By Katie Rowan
Thousands of Americans took to the skies this past holiday season with a pet in tow. I also had the opportunity to take my dog across the country, learning the do’s and don’ts of air travel with a pet along the way. To help you prepare for a journey with your furry friend, here are my before, during, and after tips for a smooth and painless flight with your animal.
Before Your Trip
Contact your vet for a pre-travel check up. Once your pet is cleared for travel, make sure you get the necessary paperwork required by the airline and/or state you’re visiting (some states have strict import regulations so be sure to check the state government website in advance). Air travel is stressful for animals. Before your leave the vet’s office, asked about calming chews or other anxiety reducing measures.
Pre-order your pet’s food and have it delivered to your hotel or ready for pickup at the local pet store near your destination. Travel is stressful and the last thing you want to deal with is a pet with an upset stomach because you have to get a different food than what they eat at home. On my trip I discovered that the pet store at my destination only carried my dog’s food in a 50-pound bag. That was not practical for a seven-day trip, and I ended up having to get a different formula. Luckily for me, my pet did not have any adverse reaction to the new food, but I feel like I dodged a bullet. It is not worth the risk. Plan ahead and take the stress out of it. Tip: Pre-ordering will save you space in your luggage!
Research animal relief areas at any airports you are flying through. The last thing you want is an accident on the plane or at the airport. On my trip I discovered that the relief area in Chicago requires you to go back though security. That may not be an option for those with a shorter layover. To be safe consider bringing wee wee pads in the event that the relief area is not an option.
Packing list for your carry-on bag:
A portable bowl for food and water en route
Zippered bags of pet food-enough for two days (It is important that this is in the carry-on just in case of a luggage mishap with a checked bag.)
Your pet’s health paperwork from the vet
Something that smells like you that your pet would find comforting (This will be a familiar scent that reminds your pet of home. I brought a used pillowcase.)
Calming chews if you went in that direction
Treats for distraction if your pet gets agitated on the flight
Wee wee pads
Tip: As you arrive at the airport make sure your animal does its business before you go into the terminal.
During The Flight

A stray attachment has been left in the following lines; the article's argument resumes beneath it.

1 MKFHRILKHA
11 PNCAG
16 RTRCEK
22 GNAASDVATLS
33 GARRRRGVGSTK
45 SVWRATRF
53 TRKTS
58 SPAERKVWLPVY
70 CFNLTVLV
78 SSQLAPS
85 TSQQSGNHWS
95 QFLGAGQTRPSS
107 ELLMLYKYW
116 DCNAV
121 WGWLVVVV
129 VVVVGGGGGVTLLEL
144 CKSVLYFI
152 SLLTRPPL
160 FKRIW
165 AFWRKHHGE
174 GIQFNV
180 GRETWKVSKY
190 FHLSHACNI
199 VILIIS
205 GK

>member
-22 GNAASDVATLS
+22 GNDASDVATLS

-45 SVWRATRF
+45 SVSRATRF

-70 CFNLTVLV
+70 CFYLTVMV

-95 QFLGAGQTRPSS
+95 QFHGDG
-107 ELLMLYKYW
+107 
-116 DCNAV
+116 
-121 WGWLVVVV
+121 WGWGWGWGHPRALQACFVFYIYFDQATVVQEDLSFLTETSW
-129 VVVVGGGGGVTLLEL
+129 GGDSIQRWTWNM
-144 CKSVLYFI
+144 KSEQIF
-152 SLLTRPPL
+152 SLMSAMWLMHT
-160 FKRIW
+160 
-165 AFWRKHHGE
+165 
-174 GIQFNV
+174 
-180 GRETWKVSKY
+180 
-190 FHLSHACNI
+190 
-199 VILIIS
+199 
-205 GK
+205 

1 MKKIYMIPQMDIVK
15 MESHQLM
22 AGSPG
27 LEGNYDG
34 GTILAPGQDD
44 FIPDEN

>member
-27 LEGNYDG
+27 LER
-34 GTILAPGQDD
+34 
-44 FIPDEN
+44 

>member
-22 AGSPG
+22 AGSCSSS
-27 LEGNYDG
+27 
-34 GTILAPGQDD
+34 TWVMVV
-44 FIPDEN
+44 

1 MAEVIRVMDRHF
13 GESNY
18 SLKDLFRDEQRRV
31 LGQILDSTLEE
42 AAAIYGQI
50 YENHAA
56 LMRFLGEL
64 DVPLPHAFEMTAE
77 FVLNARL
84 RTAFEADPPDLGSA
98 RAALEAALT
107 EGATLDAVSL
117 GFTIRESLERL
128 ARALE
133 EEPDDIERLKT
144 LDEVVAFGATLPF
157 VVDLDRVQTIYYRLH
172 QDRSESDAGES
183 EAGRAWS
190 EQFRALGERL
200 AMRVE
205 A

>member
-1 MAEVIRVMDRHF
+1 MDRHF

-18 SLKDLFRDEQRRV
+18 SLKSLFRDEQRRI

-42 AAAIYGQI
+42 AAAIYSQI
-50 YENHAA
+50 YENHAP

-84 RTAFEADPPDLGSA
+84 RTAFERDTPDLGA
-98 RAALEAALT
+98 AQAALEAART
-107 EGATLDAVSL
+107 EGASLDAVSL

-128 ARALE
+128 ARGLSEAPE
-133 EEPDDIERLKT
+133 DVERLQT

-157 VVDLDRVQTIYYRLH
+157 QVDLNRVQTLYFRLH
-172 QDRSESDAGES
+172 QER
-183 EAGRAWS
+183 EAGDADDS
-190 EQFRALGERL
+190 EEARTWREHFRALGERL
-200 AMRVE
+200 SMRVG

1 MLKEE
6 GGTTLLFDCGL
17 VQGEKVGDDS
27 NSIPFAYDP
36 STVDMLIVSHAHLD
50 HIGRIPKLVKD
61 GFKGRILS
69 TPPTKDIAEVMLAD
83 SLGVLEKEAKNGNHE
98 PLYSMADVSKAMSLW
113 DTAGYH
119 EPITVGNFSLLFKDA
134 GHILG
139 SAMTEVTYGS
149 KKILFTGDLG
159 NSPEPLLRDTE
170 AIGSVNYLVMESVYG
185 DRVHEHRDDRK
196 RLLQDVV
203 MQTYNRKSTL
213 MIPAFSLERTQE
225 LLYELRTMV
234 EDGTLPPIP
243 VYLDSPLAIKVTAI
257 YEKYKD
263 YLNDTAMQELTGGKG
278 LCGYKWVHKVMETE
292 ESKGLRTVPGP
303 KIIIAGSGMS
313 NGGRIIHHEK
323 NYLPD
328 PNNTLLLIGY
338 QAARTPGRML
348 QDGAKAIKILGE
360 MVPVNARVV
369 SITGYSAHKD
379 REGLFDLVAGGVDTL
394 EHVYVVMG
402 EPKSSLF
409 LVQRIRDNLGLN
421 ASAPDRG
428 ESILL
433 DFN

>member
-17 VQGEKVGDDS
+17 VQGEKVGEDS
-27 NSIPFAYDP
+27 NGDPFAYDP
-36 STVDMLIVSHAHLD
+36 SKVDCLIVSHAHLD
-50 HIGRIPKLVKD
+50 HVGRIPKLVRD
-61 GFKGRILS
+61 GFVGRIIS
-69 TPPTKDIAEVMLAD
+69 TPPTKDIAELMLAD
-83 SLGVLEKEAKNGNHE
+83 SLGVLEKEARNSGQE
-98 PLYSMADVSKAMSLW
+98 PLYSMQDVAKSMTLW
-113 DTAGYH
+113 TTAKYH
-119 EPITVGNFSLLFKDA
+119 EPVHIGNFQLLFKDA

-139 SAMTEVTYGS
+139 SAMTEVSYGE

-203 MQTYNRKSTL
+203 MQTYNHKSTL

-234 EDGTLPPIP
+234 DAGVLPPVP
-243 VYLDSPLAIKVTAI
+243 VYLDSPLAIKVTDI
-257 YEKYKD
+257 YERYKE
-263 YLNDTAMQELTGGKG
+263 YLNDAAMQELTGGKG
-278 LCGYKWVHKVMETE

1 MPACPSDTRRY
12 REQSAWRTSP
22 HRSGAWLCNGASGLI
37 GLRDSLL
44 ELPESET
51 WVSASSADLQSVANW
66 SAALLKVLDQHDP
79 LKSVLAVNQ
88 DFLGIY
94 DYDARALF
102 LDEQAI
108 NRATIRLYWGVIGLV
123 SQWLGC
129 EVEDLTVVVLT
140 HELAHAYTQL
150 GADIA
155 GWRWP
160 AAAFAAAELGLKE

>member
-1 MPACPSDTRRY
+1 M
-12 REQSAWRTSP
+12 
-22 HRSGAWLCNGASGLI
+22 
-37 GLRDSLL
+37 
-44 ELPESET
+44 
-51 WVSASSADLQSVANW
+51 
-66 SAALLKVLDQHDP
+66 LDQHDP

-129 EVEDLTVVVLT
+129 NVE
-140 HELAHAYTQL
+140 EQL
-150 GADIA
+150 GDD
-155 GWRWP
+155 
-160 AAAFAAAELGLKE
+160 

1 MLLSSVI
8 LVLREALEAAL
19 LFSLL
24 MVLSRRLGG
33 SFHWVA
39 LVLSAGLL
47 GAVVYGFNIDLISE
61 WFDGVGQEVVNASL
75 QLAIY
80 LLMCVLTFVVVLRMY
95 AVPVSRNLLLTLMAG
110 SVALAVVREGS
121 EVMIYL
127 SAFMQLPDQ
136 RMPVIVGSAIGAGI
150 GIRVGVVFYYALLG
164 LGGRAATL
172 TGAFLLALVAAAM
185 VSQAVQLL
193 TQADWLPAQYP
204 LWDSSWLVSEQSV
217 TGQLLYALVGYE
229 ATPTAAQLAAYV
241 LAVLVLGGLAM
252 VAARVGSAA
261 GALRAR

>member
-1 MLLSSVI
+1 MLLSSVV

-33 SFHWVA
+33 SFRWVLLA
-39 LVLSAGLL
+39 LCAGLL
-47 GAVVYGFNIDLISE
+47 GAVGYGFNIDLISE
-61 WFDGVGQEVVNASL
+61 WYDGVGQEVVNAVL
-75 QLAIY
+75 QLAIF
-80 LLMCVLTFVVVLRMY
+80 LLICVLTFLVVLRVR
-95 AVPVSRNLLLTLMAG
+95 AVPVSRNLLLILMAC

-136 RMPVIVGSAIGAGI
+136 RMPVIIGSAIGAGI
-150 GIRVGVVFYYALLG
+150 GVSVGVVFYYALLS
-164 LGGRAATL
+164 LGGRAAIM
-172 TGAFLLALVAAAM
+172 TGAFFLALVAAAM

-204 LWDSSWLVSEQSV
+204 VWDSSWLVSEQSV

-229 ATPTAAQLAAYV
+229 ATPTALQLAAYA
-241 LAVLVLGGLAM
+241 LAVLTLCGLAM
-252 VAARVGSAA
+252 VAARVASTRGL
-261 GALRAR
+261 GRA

It is best that you stay calm during the whole process. Animals feed off our emotions and if they pick up on your stress, there is greater likelihood of a less-than-smooth day of travel. Talk to your pet if they seem agitated. Takeoff will likely be the most stressful part of the flying experience as it is abrupt and sometimes bumpy. Distract your pet as best you can with either treats or the sound of your voice.
Once airborne, if your pet is calm, do not try to move them. Most airlines require pets to stay in kennels under the seat anyway, but don’t think that your pet can be the exception to the rule. If you feel the need to interact, bend down and reach into the kennel.
The hum of the engines should be calming and hopefully your animal is lulled to sleep for the duration of the flight.
At Your Destination
If your pet was well behaved on the flight, reward that good behavior as soon as you’ve arrived. Praise them and reinforce that you liked how they acted.
Hydrate. Once you are off the plane, find a spot to pull off and give your pet a bowl of water. Airplane cabins can be dry, hot, and stuffy. Make sure your animal gets plenty of water upon arrival to avoid dehydration.
If you pre-ordered your pet food, pick it up or ensure it arrived at the hotel.
Remember that before you start any of your family fun, make sure your pet has food, water, and has acclimated to its new vacation environment. Side note for those traveling with a dog: Never let your dog go off leash in an unfamiliar environment.
Recommendations For Non-Pet Owners
If you are one of the millions of Americans that will be traveling sans pet this year, remember that you too can play a role in the smooth travel of everyone, including someone’s furry friend, on your plane. If a flight attendant requests you move to accommodate another passenger, be open and kind. Some people will have allergies and need to be reseated. The more people on a flight who are respectful, the better the experience will be. Maybe you’ll have an aisle instead of a window seat. It’s OK. Those two or four hours of your life will fly by, pun intended. Most importantly, if you do encounter another traveler with a pet, ask before you interact with the animal.
Great tips for those small dogs. Travelling with bigger ones is a whole different ballgame. I actually wrote about it on my site: http://cstravelsandpics.ca/2014/01/10/taking-to-the-skies-musings-on-flying-with-a-dog/
No doubt, Cheryl. I traveled back and forth from Hawaii and in between islands with my 115-pound dog, and it was epic. He had to travel in the cargo hold (!) and I got called out to the tarmac twice because he had broken out of his cage. Despite being groggy on doggie downers. Flying with big dogs is a whole different undertaking.
We take our German Short Haired Pointer back and forth to Canada every summer. The only airline that flies dogs to my knowledge is United (Petsafe). However, we fly in and out of Phoenix, where the summer temperatures are well over 115 degrees. Because of this we have to fly out at 6am and return after 9pm. Our vet did not recommend ‘doggie downers.’ You do have to have water and food before they allow you to check the dog on….almost missed our flight because of this. Also, if flying outside of US, don’t forget to get your dogs well check done by the vet.